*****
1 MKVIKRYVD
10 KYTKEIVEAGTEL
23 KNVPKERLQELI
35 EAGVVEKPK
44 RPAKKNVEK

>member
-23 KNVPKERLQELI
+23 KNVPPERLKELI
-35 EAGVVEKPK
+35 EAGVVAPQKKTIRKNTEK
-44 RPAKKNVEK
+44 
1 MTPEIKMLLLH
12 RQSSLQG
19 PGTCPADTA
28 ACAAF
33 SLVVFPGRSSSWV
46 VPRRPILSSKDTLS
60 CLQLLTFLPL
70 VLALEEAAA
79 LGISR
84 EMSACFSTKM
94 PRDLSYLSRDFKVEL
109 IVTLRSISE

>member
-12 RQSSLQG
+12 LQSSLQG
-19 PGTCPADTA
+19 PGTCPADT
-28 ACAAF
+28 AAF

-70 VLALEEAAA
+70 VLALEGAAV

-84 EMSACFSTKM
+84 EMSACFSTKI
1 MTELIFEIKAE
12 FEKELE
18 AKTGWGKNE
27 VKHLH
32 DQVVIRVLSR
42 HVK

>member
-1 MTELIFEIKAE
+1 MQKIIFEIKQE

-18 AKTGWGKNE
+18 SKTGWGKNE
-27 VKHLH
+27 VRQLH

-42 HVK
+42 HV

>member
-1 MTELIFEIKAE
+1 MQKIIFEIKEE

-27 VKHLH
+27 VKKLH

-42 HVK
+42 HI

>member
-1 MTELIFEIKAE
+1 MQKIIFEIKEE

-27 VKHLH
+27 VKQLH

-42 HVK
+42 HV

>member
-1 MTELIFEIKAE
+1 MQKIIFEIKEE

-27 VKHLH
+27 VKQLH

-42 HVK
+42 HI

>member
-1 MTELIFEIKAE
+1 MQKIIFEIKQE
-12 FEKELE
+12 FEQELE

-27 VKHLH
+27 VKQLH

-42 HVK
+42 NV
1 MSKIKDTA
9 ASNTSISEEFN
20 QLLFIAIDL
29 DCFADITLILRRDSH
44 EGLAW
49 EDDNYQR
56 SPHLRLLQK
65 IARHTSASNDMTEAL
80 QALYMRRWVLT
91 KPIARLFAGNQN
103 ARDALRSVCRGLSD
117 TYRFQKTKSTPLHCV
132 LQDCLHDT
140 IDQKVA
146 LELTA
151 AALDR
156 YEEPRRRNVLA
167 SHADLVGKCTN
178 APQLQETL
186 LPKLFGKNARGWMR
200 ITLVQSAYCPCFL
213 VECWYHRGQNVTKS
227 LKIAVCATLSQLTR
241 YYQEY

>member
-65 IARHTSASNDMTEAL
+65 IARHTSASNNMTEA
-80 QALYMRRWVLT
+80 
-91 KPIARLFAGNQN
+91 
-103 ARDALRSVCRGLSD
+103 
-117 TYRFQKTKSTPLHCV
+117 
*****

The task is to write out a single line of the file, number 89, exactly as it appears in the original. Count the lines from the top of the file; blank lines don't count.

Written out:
80 QALYMRRWVLT